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Herm Article

 

The tiny Channel Island of Herm is a real gem. Just a short 20 minute boat ride from bustling St Peter Port it is popular with both Guernsey residents and those looking for a peaceful and relaxing holiday. With no cars and no crowds other than the odd tractor and day trippers it is the perfect place to get away from it all and enjoy the outdoors. The island is only 2.5 km long and nearly 1 km wide but has a variety of walks. Depending on the tide the boat will drop you either at Rosière Steps or the harbour. From here you can take an easy stroll northwards over the Common to Shell Beach and if you are feeling energetic continue your walk on to Belvoir Bay and then join the east coast cliff path thus completing the 2 hour trip around the island. You can then reward yourself with lunch at the Mermaid Tavern! Herm also has one hotel called the White House with a choice of 3 restaurants, a few self-catering cottages and apartments and two campsites. Children will enjoy the gift shops which are full of inexpensive souvenirs. There is also a post office, a working farm with a large Guernsey dairy herd, a small junior school and a Manor house which opens its gardens to the public occasionally. The tiny restored 11th century chapel of St Tugual’s is used for morning service every Sunday at 10.30am.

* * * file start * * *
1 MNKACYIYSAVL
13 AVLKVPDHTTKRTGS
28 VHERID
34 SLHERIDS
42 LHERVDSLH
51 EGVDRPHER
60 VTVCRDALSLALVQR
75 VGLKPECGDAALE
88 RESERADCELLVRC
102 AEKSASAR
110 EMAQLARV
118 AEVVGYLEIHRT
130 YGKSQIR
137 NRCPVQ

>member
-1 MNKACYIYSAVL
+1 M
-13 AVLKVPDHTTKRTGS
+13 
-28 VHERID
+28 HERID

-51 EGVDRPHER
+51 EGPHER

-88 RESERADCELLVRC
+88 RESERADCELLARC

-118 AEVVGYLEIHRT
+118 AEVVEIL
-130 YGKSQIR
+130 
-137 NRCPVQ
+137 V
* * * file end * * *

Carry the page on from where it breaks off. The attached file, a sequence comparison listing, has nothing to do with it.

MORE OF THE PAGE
Herm is renowned for the natural beauty of its beaches. Shell Beach is a must for beach combers. Here the sand is made up from millions of tiny broken shells but there are still thousands to collect washed up daily by the tide. Belvoir Bay slopes gently down to the sea and is ideal for swimming. Yachts often moor in the calm turquoise waters. Sunbathers however need to be aware and apply sun cream liberally as the rays are very strong. Both beaches have the added bonus of excellent cafes run to a high standard.
 
Birdwatchers will find Herm true heaven bustling with visiting birdlife. Sadly the puffin colony has declined in recent years but with over 90 other species recorded you won’t be disappointed. The natural prettiness of the flowers is also stunning. Wild flowers and tropical plants grow like weeds here in the mild climate but visitors are respectfully asked not to pick them. Thousands of trees have been planted in recent years to replace those lost by age or weather damage.
 
Up until recently Herm had been managed by descendents of the Wood family who originally bought the lease back in 1949 and made the island what it is today along with plenty of hard work and investment.  Herms future was temporarily at stake when the lease came up for sale again in May 2008. Fortunately the 40 year lease has since been purchased by a couple from Guernsey. Luckily for us they have promised to preserve the island for everyone to enjoy.